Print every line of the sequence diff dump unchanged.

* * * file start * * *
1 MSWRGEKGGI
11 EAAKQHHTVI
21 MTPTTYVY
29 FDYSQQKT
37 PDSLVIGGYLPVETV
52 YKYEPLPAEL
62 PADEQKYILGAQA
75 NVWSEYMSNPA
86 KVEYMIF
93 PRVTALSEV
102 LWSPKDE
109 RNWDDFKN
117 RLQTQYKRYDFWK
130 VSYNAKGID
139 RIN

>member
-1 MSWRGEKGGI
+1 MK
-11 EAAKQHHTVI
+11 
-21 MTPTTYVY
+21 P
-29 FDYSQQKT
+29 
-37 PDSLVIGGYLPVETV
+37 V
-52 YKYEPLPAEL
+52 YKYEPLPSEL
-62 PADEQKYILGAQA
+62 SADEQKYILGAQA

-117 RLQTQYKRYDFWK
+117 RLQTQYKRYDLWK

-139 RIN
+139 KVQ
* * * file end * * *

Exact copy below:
1 MSWRGEKGGI
11 EAAKQHHTVI
21 MTPTTYVY
29 FDYSQQKT
37 PDSLVIGGYLPVETV
52 YKYEPLPAEL
62 PADEQKYILGAQA
75 NVWSEYMSNPA
86 KVEYMIF
93 PRVTALSEV
102 LWSPKDE
109 RNWDDFKN
117 RLQTQYKRYDFWK
130 VSYNAKGID
139 RIN

>member
-1 MSWRGEKGGI
+1 MK
-11 EAAKQHHTVI
+11 
-21 MTPTTYVY
+21 P
-29 FDYSQQKT
+29 
-37 PDSLVIGGYLPVETV
+37 V
-52 YKYEPLPAEL
+52 YKYEPLPSEL
-62 PADEQKYILGAQA
+62 SADEQKYILGAQA

-117 RLQTQYKRYDFWK
+117 RLQTQYKRYDLWK

-139 RIN
+139 KVQ